The AI that Knows What You’re Thinking….

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If you are a scientist specialising in the development of AI, artificial intelligence,  then you are in demand, big time! Silicon Valley Facebook, Google and other leading tech companies are jockeying to hire top scientists in the field of artificial intelligence, while spending heavily on a quest to make computers think more like people. Forget humanoid robots doing chores… at least for the moment. The race is currently on for computers that understand exactly what you want, perhaps even before you’ve asked them. It’s to make the human-computer interface more even, more compatible and more intuitive.  But it could also mean that the AI will know what you’re thinking… and that’s a bit freaky!

Of course, we already have AI programs can already recognise images and translate human speech. But tech researchers and scientists want to build systems that can match the human brain’s ability to handle more complex challenges. These can include to intuitively predict traffic conditions while steering automated cars or drones, for example, or to grasp the intent behind written texts and spoken messages rather than interpret them literally and slavishly.

Google paid a reported $US400 million in January to buy DeepMind, a British start-up said to be working on artificial intelligence for image recognition, e-commerce recommendations and video games. DeepMind had also drawn interest from Facebook.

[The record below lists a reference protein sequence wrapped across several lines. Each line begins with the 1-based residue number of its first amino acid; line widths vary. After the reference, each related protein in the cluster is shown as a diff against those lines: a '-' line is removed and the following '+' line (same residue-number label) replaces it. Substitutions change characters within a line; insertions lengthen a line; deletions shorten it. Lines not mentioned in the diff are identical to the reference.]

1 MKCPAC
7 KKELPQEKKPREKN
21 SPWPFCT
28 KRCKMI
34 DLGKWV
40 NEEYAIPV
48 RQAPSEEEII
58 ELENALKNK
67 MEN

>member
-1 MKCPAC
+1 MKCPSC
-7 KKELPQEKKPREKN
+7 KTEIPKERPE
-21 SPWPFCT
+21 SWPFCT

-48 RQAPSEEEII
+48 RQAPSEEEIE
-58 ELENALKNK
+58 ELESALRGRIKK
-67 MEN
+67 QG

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The ultimate goal is something closer to “Samantha,” the personable operating system voiced by actress Scarlett Johansson in the film “Her”.

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Already, Google has used artificial intelligence to improve its voice-enabled search and Google Now, as well as its mapping and self-driving car projects. Google CEO Larry Page said this at a TED technology conference last month.

“I think we’re seeing a lot of exciting work going on, that crosses computer science and neuroscience, in terms of really understanding what it takes to make something smart.”

He then showed videos from Google and DeepMind projects in which computer systems learned to recognise cats from other animals and play games – without detailed programming instructions.

Google and Facebook both hope to do more with “deep learning,” in which computer networks teach themselves to recognise patterns by analysing vast amounts of data, rather than rely on programmers to tell them what each pattern represents. The networks tackle problems by breaking them into a series of steps, the way layers of neurons work in a human brain.

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For some, a powerful artificial brain that knows your preferences and habits and anticipates your wants and needs is a bit frightening and companies will need to consider ethics and privacy as they develop new services. The idea is to help us humans, not to cause us anxiety. If it all gets to much, you can always reach for the power switch and turn of the juice… but will the AI have anticipated that already? Click!

 

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